C3 – Mandeville

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Waltham, Mandeville Jamaica (3)

Before Mary returned to Jamaica, she called Aggie and told her she was coming home, Aggie was excited to hear the news and asked Mary to come and visit her in Mandeville.

The morning was lazily dragging on, and Mary had not decided what she was going to do for the rest of the day, suddenly she thought of driving to Mandeville and visit Aggie, she picked up the phone and called her, Aggie was overjoyed to hear this, it had been over thirty years since they saw each other, “come on down and stay as long as you can” said Aggie.

Mary packed her bags with enough clothes for an indefinite visit, took her Bhagavad Gita which she never travelled without, she also took some goodies she brought down from America for Aggie.

She backed the rented car out of the driveway and started the drive to Mandeville, besides the trip from the airport in Montego Bay to St, Mary, it was the first time Mary was going for a long journey since she came back to Jamaica.

Passing by the Retreat Cametary, she quickly abandoned the thought of going to see her parents’ graves.

Content brought back many fond memories to her, the bakery where she used to buy “hot bulla cake” was no more; she was told that Paul Chin was dead.

Mass Butty’s tire place where her father used to get his tires pumped up was no more, she was told that Mass Butty died a long time ago.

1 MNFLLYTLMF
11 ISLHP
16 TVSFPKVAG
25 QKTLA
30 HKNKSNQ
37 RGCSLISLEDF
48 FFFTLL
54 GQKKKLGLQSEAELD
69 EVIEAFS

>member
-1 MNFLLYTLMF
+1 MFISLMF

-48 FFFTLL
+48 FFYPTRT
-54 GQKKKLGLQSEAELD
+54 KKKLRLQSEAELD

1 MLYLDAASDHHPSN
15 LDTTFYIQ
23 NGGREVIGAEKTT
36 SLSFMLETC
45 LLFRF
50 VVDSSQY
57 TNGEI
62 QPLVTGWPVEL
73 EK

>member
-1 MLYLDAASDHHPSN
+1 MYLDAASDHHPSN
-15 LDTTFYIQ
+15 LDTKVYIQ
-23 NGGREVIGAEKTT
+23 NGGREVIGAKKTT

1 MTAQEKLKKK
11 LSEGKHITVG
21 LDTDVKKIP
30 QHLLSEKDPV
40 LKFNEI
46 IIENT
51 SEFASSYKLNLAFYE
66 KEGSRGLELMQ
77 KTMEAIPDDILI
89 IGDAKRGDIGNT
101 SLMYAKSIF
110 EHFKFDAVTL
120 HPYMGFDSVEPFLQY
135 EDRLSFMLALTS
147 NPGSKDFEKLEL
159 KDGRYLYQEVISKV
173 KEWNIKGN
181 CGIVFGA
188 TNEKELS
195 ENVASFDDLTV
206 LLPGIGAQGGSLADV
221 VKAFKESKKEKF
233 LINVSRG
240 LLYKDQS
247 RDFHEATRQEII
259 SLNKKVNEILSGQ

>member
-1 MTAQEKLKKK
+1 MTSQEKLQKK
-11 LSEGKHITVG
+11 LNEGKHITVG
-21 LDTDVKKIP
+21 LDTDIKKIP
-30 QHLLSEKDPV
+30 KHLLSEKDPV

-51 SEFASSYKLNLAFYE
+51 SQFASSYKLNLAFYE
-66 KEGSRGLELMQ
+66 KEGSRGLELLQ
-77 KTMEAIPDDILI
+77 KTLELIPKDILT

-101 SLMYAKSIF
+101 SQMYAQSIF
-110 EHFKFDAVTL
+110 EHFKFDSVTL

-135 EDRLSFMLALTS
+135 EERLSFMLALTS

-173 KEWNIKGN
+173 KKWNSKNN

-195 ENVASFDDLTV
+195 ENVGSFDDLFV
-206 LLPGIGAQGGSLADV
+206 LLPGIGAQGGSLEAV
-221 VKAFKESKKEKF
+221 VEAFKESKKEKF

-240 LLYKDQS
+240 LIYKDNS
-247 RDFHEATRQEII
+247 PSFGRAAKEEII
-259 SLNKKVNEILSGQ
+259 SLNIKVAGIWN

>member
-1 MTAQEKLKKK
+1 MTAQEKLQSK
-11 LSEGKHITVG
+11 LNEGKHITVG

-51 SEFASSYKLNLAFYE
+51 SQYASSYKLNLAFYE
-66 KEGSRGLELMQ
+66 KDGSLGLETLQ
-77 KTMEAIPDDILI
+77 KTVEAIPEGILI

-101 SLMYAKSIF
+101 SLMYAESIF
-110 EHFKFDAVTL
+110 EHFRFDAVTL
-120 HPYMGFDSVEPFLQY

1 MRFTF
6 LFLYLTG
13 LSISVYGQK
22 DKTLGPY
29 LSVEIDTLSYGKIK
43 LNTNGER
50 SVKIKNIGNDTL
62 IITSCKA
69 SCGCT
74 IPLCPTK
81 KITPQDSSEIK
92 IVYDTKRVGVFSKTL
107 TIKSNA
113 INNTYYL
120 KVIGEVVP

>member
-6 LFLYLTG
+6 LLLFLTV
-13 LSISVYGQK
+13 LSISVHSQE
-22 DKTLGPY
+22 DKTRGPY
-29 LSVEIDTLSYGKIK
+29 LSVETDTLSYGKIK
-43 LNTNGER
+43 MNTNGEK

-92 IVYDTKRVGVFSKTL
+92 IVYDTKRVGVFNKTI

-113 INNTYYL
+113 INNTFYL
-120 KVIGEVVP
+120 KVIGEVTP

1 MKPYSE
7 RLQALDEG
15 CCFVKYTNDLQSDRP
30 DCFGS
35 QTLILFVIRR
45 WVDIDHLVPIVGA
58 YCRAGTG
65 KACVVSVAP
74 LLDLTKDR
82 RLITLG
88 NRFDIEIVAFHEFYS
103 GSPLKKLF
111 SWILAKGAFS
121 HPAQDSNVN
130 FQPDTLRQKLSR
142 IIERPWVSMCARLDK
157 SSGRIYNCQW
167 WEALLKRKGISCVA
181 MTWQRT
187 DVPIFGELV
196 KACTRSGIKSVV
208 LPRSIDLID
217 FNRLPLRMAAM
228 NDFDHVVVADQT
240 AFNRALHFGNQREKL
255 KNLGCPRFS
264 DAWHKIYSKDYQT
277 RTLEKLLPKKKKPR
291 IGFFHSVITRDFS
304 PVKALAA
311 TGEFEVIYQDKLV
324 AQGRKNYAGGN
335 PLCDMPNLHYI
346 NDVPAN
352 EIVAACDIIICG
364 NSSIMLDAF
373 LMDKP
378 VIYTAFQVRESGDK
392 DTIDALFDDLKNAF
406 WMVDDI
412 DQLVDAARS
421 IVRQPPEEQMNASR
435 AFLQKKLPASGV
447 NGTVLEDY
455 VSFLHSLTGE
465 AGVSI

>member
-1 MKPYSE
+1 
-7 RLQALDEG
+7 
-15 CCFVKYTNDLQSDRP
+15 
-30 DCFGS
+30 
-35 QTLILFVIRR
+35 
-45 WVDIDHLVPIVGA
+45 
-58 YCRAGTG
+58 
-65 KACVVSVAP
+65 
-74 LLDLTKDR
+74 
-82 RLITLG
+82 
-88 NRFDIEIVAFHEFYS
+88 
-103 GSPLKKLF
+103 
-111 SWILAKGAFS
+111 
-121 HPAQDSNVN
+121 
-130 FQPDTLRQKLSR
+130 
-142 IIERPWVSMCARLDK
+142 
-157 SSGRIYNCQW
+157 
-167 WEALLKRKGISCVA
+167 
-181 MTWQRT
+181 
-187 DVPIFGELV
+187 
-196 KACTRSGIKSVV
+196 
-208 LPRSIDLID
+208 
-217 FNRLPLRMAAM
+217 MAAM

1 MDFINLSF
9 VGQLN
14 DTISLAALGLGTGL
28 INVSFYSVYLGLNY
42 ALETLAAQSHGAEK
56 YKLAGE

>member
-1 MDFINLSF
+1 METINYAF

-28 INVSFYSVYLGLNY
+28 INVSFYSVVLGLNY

For sentimental reasons she stopped at the now-abandoned Retreat Primary School, got out of the car and walked around the building, what used to be called the “cook kitchen” was no longer there but the base of where the boy’s “pee-pee hole” used to be was still there.

She walked on the old cricket pitch and reminisced on when she used to watch Berty Henry “lik six ova de tap a de school.”

Mary continued down the Content road to pick up the road from Port Maria to Ocho Rios, she was tempted to divert and drive up to Balmoral Heights to see what it was like now, but she continued.

The Tower Isle Hotel was now called Couples; she did not notice that on the way from the airport to St Mary, passing by where the Prospect Ice Factory used to be brought back mixed memories to her, she remembered when she used to drive down there with her father to buy large blocks of ice to be used for his parties on the estate.

The San Souci Hotel was now called “Couples San Souci ” she wondered if the turtle was still there trapped behind the rocks.

She took the road bypassing Pineapple Place and went into Ocho Rios where she stopped to fill up her car with petrol.

She was amazed at how much Dunns River Falls had changed since she was last there as a young girl.

She stopped under the shade of a Poinciana Tree to study the map so that she could find the turnoff at Runaway Bay which would take her through Browns Town and on to Mandeville.

Mary arrived in Mandeville in the late afternoon; Aggie was waiting close to the entrance of the Manchester High School, after much hugging and celebration, they continued up Perth Road then turning onto Waltham Road which took them to Aggie’s house in Waltham.

For the first time since she returned to Jamaica Mary felt happy and carefree, Aggie was still single and was living by herself; they spent almost the whole night reminiscing about old times, Mary gave Aggie more details about her time in the Orient and Europe then she gave to Amarte.